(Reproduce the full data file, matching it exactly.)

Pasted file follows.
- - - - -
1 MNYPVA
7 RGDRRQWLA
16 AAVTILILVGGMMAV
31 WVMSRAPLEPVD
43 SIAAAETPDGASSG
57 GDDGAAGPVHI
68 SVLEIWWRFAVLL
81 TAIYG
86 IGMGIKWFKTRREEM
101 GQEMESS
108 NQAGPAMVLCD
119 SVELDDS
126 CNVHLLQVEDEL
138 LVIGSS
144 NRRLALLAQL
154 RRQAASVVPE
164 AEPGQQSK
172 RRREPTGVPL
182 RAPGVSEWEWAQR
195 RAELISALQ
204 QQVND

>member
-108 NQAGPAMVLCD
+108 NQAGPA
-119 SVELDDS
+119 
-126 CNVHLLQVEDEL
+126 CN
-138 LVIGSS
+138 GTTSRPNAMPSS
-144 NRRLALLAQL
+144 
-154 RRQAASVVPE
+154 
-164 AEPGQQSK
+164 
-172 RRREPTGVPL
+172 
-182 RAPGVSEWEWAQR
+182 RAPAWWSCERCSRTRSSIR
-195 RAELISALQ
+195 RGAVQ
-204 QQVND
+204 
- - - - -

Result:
1 MNYPVA
7 RGDRRQWLA
16 AAVTILILVGGMMAV
31 WVMSRAPLEPVD
43 SIAAAETPDGASSG
57 GDDGAAGPVHI
68 SVLEIWWRFAVLL
81 TAIYG
86 IGMGIKWFKTRREEM
101 GQEMESS
108 NQAGPAMVLCD
119 SVELDDS
126 CNVHLLQVEDEL
138 LVIGSS
144 NRRLALLAQL
154 RRQAASVVPE
164 AEPGQQSK
172 RRREPTGVPL
182 RAPGVSEWEWAQR
195 RAELISALQ
204 QQVND

>member
-108 NQAGPAMVLCD
+108 NQAGPA
-119 SVELDDS
+119 
-126 CNVHLLQVEDEL
+126 CN
-138 LVIGSS
+138 GTTSRPNAMPSS
-144 NRRLALLAQL
+144 
-154 RRQAASVVPE
+154 
-164 AEPGQQSK
+164 
-172 RRREPTGVPL
+172 
-182 RAPGVSEWEWAQR
+182 RAPAWWSCERCSRTRSSIR
-195 RAELISALQ
+195 RGAVQ
-204 QQVND
+204 